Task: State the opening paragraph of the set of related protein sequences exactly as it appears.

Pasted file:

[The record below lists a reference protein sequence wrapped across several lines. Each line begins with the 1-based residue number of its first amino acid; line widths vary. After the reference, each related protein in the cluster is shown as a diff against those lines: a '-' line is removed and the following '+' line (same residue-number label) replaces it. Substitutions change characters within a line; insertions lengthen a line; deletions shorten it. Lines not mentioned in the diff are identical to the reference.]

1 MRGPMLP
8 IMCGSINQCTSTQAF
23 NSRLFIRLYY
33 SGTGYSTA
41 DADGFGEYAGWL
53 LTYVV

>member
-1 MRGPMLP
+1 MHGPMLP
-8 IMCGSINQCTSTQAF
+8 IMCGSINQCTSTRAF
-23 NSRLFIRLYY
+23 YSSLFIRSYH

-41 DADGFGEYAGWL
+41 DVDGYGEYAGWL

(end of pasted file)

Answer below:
[The record below lists a reference protein sequence wrapped across several lines. Each line begins with the 1-based residue number of its first amino acid; line widths vary. After the reference, each related protein in the cluster is shown as a diff against those lines: a '-' line is removed and the following '+' line (same residue-number label) replaces it. Substitutions change characters within a line; insertions lengthen a line; deletions shorten it. Lines not mentioned in the diff are identical to the reference.]